Wednesday, September 30, 2009


“Mr. Jacobs, I would like a few moments of your time after class, if you don’t mind,” Mr. Richards said, as the class broke up and went to the sinks to clean up.

Jack looked around the easel, nodded, and then finished the last few strokes of green and yellow.

Beth caught his eye, cocking her head towards the art teacher and screwing her face up in a puzzled look. Jack grinned, then shrugged.

He rinsed out his brushes, and set them on the rack to try, hefting his bag and making his way up to the teacher’s desk. Beth lingered in the doorway, and then slipped outside at Mr. Richards’ gesture. She frowned at Jack before the door closed.

“You two are quite the pair,” the teacher said, glancing over at the door.

Jack shrugged. Waited.

“Was there something else, Mr. Richards? It takes a while to get back up to the main wing from here….”

“Mr. Jacobs, you did, in fact wait and read the instructions for this assignment, yes?”

Jack nodded, frowning. “Yeah. I actually wanted to open them earlier, but Beth wouldn’t let me.”

“And you read all of the instructions?”

“Yeah. Paint your dream, don’t discuss it with other classmates. There isn’t a whole lot to it.”

Mr. Richards leaned forward. “And you haven’t discussed it?”

Jack shook his head. “No.”

“Not with anybody in this class?”


“And not with anybody in your other classes?”


“Not even with your neighbor?”

Jack blinked. “I already said ‘no.’ She’s in this class and all my other ones, so she sort of falls under the first two categories.”

“If you haven’t discussed it with her, Mr. Jacobs, how do you explain the fact that the two of you are painting nearly the exact same scene?”

Jack’s voice crept away and hid. It took him several tries to coax it back.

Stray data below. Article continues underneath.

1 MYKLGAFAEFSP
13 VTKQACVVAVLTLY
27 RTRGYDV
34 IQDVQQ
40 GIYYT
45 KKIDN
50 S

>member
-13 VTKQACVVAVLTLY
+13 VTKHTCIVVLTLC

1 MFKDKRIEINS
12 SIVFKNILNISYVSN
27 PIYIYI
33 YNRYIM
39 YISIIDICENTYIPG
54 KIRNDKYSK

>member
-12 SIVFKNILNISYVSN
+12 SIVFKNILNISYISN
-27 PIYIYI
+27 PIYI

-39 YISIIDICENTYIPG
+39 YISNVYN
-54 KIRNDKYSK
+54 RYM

“Sir, I didn’t even know what her assignment card said. We thought they were all different, which was why they were all sealed up.”

Mr. Richards smiled. “Yes, that was the general idea. But it still does not answer my question.”

Jack wondered how it would sound, telling his art teacher that he and Beth just happened to not only dream the same thing the same night, but actually shared the dream…

“Maybe you two think this is funny? A sort of in-joke between the two of you at my expense?”

“Funny? No, Mr. Richards, it—”

“How else do you explain this, Mr. Jacobs?”

“Mr. Richards…. I can’t explain it. You’ll have to ask Beth.”

“So this was her idea.”

“What? No, it wasn’t either of ours’ ‘idea.’ We’re both doing your assignment just like you said to.”

Mr. Richards wasn’t looking up at Jack, but was bent over a pad of yellow papers, checking off boxes on one, then another, and signing them both with a flourish.

He held them out to Jack.

“What are those?”

“One is an excuse for you, so you won’t be counted late to your next class. The other is a detention summons for your friend. I expect her to be here promptly after her last class.”

* * * * *

Jack slipped into the history class as quietly as he could. Mr. Richardson was showing a film on the rise of the Roman Empire, but his scowl at the interruption quickly vanished as he glanced over the yellow slip. He motioned Jack to his seat.

He slipped into his seat behind Beth, and passed the yellow slip to her. She glanced back at Jack and smiled, then frowned at the folded yellow paper.

She unfolded it, and held it up in the ambient glow from the projector.

Her back went very straight. She folded the paper, and slipped it into the front pocket of her jeans. She stood up abruptly, snatched her coat from the back of her chair and stormed from the room.

Jack told himself it was the wash of the projector’s light that caused her eyes to flash with pinpoints of gold.

* * * * *

“It’s a good thing you called when you did,” Hannah said over her shoulder, as she backed the car out of the staff lot. “Five more minutes, and Mom would have taken off with the car and you’d have had to wait for Dad.”

“Sorry about this,” Beth mumbled.

Hannah waved a hand. “No worries. So? Details? Is it that snooty art teacher again?”

Beth huddled deeper in her coat and scarf.

“Maybe I should go talk to him,” Hannah said.

“No,” Beth said. “This is my problem. I’ll deal with it.”

Jack shivered. There was no warmth whatsoever in Beth’s voice. There hadn’t been in the dozen words she’d said since leaving the art room.

Hannah reached over and turned the heater up a notch. “It’s cold up here. Are you two cold back there?”

Beth didn’t answer, just huddled back down in her coat, her eyes distant as she stared out the window, at the fields and woods rolling past on the way down Route 3.

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